The new proposal introduces the ‘destination’-principle. Based on this principle, transactions will be taxed with VAT in the Member State of destination, rather than in the Member State of the supplier or ‘ship from’ Member State. This means the supplier has to charge VAT at the applicable VAT rate in the Member State of destination. This VAT can subsequently be reported through the VAT Return as submitted in the Member State of establishment of the supplier (one-stop-shop system), after which this Member State will have to transfer the VAT to the destination Member State. The supplier does not need to register in every Member State.
As mentioned, this new rule is aimed to be in place by 2022, after which the same regime should be introduced for services.
Certified Taxable Person
The concept of a Certified Taxable Person is a new initiative that is being proposed to facilitate trade and make life easier for companies operating cross-border in the EU. Provided that companies, small or big, meet a set of criteria, they can get a certificate allowing them to be considered throughout the EU as a reliable VAT taxpayer. A business can become a Certified Taxable Person (CTP) by applying to their national tax authorities and proving compliance with a set of sufficiently harmonized and standardized pre-defined criteria including: regular payment of taxes, reliable internal control systems and proof of solvency. The ‘CTP status’ will be mutually recognized by all EU Member States.
In case the customer qualifies as a CTP, no VAT should be paid by the supplier on cross-border supplies, but the CTP can apply a reverse charge mechanism for the VAT on goods or services purchased from abroad. Taxable persons can already obtain the status of CTP as of 2019. According to the plan, these statuses can be consulted through VIES. Once certified, both they and the companies that do business with them will enjoy a number of simplified procedures for the declaration and payment of cross-border VAT.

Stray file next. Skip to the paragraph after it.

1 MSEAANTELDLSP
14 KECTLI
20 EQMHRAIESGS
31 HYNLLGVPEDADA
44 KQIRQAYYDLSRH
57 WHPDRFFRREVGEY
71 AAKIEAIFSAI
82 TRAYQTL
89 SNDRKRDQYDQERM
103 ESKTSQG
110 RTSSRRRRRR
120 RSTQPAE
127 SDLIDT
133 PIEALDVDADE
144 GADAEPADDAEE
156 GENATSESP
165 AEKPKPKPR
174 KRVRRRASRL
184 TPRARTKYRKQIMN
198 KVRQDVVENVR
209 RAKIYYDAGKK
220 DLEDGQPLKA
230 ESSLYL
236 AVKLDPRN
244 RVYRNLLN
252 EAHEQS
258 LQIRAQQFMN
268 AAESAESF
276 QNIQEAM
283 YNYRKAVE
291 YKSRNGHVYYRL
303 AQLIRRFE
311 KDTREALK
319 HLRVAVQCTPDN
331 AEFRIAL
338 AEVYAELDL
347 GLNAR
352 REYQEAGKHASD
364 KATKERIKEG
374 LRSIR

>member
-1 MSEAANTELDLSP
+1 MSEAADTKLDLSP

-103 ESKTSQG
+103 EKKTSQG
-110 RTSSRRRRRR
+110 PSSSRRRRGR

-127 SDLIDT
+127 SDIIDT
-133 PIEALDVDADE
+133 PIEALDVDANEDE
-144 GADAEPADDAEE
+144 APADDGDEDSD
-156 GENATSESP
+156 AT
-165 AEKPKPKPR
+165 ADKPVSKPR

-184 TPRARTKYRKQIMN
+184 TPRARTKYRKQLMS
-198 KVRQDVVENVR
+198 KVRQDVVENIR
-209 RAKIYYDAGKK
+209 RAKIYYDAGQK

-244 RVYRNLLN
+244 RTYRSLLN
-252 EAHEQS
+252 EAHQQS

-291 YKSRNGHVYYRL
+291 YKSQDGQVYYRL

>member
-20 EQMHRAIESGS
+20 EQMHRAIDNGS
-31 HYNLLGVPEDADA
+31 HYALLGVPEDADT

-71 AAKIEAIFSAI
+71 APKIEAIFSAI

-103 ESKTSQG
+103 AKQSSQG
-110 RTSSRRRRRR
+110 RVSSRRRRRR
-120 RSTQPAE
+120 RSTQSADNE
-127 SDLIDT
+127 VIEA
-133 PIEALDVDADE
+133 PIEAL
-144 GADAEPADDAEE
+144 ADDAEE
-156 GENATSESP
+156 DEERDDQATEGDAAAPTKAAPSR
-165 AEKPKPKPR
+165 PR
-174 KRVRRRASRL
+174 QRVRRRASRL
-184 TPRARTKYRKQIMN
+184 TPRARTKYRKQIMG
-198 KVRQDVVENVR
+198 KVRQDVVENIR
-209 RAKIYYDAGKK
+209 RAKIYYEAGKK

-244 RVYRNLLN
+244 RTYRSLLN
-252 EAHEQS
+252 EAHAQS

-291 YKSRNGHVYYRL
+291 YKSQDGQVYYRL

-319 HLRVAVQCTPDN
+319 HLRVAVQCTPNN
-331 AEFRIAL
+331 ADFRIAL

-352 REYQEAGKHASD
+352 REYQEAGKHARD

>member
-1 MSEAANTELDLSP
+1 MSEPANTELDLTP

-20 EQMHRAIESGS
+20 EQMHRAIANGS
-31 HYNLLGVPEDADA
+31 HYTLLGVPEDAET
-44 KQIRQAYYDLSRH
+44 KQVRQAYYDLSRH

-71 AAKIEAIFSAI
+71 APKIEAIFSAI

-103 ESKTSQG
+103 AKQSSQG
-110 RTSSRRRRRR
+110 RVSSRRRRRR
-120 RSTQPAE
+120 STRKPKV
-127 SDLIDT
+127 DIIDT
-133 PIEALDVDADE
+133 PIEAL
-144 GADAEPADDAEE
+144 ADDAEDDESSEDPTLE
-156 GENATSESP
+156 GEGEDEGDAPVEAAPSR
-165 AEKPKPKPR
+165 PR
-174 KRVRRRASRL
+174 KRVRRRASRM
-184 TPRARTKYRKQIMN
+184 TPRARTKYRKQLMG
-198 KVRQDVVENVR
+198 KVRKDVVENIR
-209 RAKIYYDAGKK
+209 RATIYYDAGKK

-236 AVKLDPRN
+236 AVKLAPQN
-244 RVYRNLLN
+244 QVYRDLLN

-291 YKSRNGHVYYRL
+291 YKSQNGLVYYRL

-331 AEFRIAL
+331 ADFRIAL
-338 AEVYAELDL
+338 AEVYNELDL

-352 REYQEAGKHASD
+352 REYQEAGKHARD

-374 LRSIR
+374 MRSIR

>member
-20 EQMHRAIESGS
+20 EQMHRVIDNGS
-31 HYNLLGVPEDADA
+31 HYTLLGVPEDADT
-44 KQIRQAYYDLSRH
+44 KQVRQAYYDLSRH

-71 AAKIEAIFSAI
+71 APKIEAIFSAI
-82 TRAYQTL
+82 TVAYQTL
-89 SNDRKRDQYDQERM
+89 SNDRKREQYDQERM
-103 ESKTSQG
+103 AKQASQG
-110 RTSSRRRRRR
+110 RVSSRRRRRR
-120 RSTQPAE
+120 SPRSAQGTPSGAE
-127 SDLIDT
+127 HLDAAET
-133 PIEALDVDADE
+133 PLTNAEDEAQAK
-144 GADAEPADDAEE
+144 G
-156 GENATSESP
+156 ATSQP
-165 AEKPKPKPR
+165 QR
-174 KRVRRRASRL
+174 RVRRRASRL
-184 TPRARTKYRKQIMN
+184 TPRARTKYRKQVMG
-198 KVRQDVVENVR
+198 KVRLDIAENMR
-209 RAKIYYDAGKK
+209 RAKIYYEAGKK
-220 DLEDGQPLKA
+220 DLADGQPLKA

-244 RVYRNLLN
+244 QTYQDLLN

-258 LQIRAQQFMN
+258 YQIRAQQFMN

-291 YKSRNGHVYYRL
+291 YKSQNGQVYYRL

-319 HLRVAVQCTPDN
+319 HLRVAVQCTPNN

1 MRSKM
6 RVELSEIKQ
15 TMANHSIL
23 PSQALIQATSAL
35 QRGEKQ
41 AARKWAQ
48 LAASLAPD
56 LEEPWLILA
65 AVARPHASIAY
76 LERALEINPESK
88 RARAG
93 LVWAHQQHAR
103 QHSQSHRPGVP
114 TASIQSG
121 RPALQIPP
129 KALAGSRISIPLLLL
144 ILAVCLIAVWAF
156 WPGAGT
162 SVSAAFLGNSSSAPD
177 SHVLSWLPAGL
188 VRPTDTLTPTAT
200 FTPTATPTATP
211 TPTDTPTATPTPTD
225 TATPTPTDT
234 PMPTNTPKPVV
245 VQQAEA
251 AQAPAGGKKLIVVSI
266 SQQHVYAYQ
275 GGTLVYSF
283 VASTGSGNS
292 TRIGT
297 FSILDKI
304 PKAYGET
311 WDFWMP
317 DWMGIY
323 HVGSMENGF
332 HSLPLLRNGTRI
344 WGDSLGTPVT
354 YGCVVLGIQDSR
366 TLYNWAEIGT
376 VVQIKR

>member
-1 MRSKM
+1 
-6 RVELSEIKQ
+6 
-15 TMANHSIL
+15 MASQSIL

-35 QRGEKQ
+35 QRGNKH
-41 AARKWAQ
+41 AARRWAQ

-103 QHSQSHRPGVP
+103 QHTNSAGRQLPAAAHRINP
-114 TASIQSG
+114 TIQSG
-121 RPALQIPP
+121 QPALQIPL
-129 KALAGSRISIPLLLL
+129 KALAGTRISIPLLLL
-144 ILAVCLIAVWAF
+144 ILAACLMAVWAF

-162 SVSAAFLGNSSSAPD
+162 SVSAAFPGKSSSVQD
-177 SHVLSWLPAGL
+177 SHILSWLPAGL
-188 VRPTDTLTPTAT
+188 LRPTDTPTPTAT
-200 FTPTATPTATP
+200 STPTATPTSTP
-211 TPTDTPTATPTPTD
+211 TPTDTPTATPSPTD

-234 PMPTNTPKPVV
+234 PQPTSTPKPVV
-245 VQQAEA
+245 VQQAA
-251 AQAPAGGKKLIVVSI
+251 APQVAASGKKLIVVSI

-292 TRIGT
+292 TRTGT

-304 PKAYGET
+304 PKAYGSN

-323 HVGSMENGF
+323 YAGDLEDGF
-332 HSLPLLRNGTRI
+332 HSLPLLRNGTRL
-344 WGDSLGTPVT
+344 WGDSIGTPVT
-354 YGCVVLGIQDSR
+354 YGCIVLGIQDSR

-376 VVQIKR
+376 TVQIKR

In this respect, the Commission has announced some ‘quick fixes’ to be applicable as of 2019. Some proposed short-term measures aim to improve the functioning of the current system. Certified Taxable Persons can benefit from the following “quick fixes” as of 2019:
- Simplification of VAT rules for companies in one Member State storing goods in another Member State to be sold directly to customers there; i.e. arrangements where companies move goods from one Member State to another where they are to be stored before being supplied to a customer known in advance. This simplification is limited to Certified Taxable Persons who will no longer need to register and pay VAT in another Member State when they store goods there;
- Simplification provided for chain transactions identifying the supply with which the intra-Community transport of goods should be linked;
- Simplification of the proof of transport of goods between two Member States, as required for the application of the exemption/zero rate for intra-Community supplies;
- Clarification that, in addition to the proof of transport, the VAT number of the commercial partners recorded in the electronic EU VAT-number verification system (VIES) is required for the cross-border VAT exemption/zero rate to be applied under the current rules.
What are the next steps for this proposal?
The proposal will be forwarded to the European Parliament for consultation and to the Council of Ministers for their agreement. It requires unanimous agreement from all Member States in the Council before the new regime can enter into force. A second directive overhauling the entire VAT Directive will be proposed in which the cornerstones will be implemented and the current transitional articles will be replaced or deleted.
Further changes regarding the administrative cooperation rules and substantial IT developments will be needed in order to ensure the proper operation of the system. The adoption of this second proposal is currently scheduled for 2018, the definitive regime should enter into force in 2022.
The proposal will have serious implications for businesses, compliance costs will need to be taken into account and serious ERP modifications will be required.
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